Trying a different angle on comedyTV and Radio
At last, Slide Show (Seven, 7.30pm) is here. Not since Hole in the Wall has television promised so much. Remember Hole in the Wall … a relentlessly stupid show in which celebrities of various levels of desperation had to fashion their bodies into the shapes of the fast-approaching holes in the wall?
Some disappeared through the holes, never to be seen again.
Well, Slide Show is just as sophisticated. Here, a marquee of celebrities is forced to play parlour games combined with a physical challenge. It's Thank God You're Here meets It's a Knockout.
The key plank in the piece is a set that can be tilted to precisely 22.5 degrees, so performers are improvising their scene while battling gravity. Apparently 22.5 degrees is technically the limit at which you can just stand.
In this world, though, just standing isn't funny. Falling is funny. And so the improvisation skills of the performers are almost irrelevant, so long as they crash into something. Now that's comedy.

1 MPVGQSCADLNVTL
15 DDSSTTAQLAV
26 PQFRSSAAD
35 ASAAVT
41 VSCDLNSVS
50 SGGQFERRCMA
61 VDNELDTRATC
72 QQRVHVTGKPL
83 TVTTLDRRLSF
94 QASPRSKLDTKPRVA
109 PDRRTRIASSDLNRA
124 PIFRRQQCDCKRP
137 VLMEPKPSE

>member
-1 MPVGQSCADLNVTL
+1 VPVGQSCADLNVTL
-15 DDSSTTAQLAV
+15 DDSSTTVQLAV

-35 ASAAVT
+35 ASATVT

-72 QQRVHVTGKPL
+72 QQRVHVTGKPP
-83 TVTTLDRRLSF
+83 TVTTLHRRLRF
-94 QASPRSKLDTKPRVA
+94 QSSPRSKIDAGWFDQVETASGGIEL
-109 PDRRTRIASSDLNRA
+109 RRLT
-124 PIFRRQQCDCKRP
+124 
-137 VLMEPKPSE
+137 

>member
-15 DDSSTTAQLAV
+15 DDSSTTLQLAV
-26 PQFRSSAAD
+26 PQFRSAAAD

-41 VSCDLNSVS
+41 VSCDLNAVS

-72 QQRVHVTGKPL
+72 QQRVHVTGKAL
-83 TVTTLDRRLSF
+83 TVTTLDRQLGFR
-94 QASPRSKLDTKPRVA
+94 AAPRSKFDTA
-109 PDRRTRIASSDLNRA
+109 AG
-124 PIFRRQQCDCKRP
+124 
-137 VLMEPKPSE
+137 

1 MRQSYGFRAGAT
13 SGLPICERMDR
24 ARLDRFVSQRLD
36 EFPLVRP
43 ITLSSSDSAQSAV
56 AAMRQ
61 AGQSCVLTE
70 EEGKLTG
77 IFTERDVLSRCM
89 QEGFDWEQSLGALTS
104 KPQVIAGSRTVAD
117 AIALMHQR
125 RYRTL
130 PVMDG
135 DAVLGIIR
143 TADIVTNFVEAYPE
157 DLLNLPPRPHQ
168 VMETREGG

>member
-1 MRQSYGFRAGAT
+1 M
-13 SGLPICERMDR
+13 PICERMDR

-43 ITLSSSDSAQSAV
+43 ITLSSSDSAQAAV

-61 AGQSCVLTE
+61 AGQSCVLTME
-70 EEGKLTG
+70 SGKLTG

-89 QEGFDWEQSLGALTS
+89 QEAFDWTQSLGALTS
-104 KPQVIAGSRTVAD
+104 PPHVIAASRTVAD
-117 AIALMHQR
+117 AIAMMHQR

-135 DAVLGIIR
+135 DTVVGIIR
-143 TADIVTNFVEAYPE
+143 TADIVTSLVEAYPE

In truth, there were more laughs than I expected, but the tilting gag will wear thin unless the performers have more in their kit bag than simply sliding from one end to the other. I think I caught sight of Frank Woodley in a promo for a future episode. Now there's a truly genius physical comedian who could nail this.
The rest of the games are older than cutlery, with a dash of technology spicing up miming and charades.
Seven will describe the show as ''fun for all the family'' and, certainly, the small fry will get just as much out of it as the old folks. Even the family pet won't be intellectually overextended.
Host Grant Denyer is suitably pumped and team captains Cal Wilson and Toby Truslove do their jobs nicely. Unfit comedians need not apply.
This Week Live (Ten, 9.30pm) puts the jokesters in a more conventional setting - behind a desk. Some people are just funnier when we can't see their pins.
Only a couple of weeks in, there's plenty to like about the combination of Dave Thornton, Tommy Little, Tom Gleeson and Meshel Laurie as they blow raspberries at the news of the day.
The opening exchanges are a little frantic as they try to out-gag each other, but once it settles into humorous, engaging conversation, it zips along. Gleeson's ''I Hate You, Change My Mind'' interview with Bob Katter in the first show was exceptional.
Finally, I'm angry. Having taken several series to get hooked on Offspring (Ten, 8.30pm), they decide to threaten me with losing a character with whom I've developed a crush. Not that I know who it is as this brilliant piece of television slides to a close.
All I know is, it's gonna hurt.